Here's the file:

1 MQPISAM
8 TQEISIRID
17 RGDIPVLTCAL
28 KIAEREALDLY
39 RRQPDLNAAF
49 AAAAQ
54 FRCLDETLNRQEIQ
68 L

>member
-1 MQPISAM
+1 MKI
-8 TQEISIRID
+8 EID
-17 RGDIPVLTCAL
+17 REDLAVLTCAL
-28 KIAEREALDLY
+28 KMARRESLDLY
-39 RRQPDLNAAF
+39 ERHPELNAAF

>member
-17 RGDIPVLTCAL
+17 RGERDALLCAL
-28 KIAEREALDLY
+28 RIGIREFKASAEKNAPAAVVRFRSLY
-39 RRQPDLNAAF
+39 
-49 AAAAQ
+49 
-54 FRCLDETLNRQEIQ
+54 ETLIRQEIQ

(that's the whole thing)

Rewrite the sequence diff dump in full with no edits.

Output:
1 MQPISAM
8 TQEISIRID
17 RGDIPVLTCAL
28 KIAEREALDLY
39 RRQPDLNAAF
49 AAAAQ
54 FRCLDETLNRQEIQ
68 L

>member
-1 MQPISAM
+1 MKI
-8 TQEISIRID
+8 EID
-17 RGDIPVLTCAL
+17 REDLAVLTCAL
-28 KIAEREALDLY
+28 KMARRESLDLY
-39 RRQPDLNAAF
+39 ERHPELNAAF

>member
-17 RGDIPVLTCAL
+17 RGERDALLCAL
-28 KIAEREALDLY
+28 RIGIREFKASAEKNAPAAVVRFRSLY
-39 RRQPDLNAAF
+39 
-49 AAAAQ
+49 
-54 FRCLDETLNRQEIQ
+54 ETLIRQEIQ